Without electricity, enough human resources and basic needs, Mkhuzi Health Centre in Ntchisi seems to be one of the miracle health facilities, where one simply call the births that happen at the centre ‘grace’.
Located 30 kilometres from the district hospital, though near physically, the Mkhuzi Health Centre is far from its referral because of lack of telecommunication network and access road. It takes over two hours for the district team to respond to request for referral because the district hospital only has one functional ambulance.
Five members of the Women Lawyers Association of Malawi—Chisomo Kaufulu Kumwenda, Sally Mtambo, Tiwonge Simkonda, Bernadetta Malunga and Hilda Soko, and Madalitso Chimwaza from Women Judges Association—had their chance to share problems women and health workers face in Ntchisi during a sleepover at Mkhuzi Health Centre Friday night.
The six have since described the situation at Mkhuzi as ‘pathetic’, saying there is need for increased advocacy for better health services, and also a need for government to look into the recruitment of staff to beef up the one in the health centres and various hospitals.
Leader of the delegation, Kaufulu-Kumwenda, who is also secretary for the women lawyers said: “What happens here is something else. The births just happen by grace; there is no electricity, not because of blackouts, but because there is no electricity. It is sad to notice that we complain of blackouts for domestic purposes while here they don’t even have electricity to save lives. Something has to be done.”
She said it is worse to expectant mothers who are not well-to-do, to be told to bring torches at the hospital, and the irony of giving birth using a phone torch, if one fails to bring one, is bad.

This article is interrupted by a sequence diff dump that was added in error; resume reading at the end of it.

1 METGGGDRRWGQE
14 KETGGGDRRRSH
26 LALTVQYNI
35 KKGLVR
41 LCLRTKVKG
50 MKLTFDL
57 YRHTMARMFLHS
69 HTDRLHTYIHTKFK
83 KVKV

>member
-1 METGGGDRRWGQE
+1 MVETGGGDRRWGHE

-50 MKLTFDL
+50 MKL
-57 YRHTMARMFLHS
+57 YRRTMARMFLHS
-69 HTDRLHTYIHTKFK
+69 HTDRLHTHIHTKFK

“On top of that, we have also learnt that there is only one nurse working round the clock in the antenatal. This is sad. How can one work like that? What if there are three women in labour at once?”
Twenty-nine-year-old Msanide Kaphisi, the midwife at Mkhuzi Health Centre, said electricity is a major problem, and delivering women in the dark is the worst experience.
“We sometimes have to use phones to make sure that babies are born normally, it’s a challenge but we do it. We don’t have any other option. On average, there are three births in 24 hours,” she said.
Before going to Mkhuzi, the team held a legal clinic at the district hospital where, among others, they discovered that the district introduced by-laws for women to go and wait for delivery at hospitals in their eighth month, and if they fail to do so they are fined K15 000.
This, according to the team, is difficult to implement because there are a few staff members to assist expectant women. And, on top of that, while the antenatal ward has bed space for 35, sometimes the facility receives up to 100 women, forcing others to sleep on the floor.
Ntchisi district health office covers a catchment of 5 6437 with 11 stallite health centres. The district has 1 2981 women in child-bearing age and, annually, 2 822 mothers are expected to be pregnant, with the likelihood of 423 of them having complications during birth.
Through Mother’s Fun Run, started 15 years ago, NPL mobilises partners and well-wishers to raise funds and awareness towards improving safe motherhood in the country’s public health facilities. Ntchisi District Hospital will be the beneficiary of this year’s Fun Run slated for October 8.
During the sleepover, the six women from the legal fraternity donated food stuffs and clothes to expectant mothers and newly born babies. They also gave starter-pack vouchers to expectant and postnatal mothers.
Currently, the country registers 574 maternal deaths per 100 000 live births.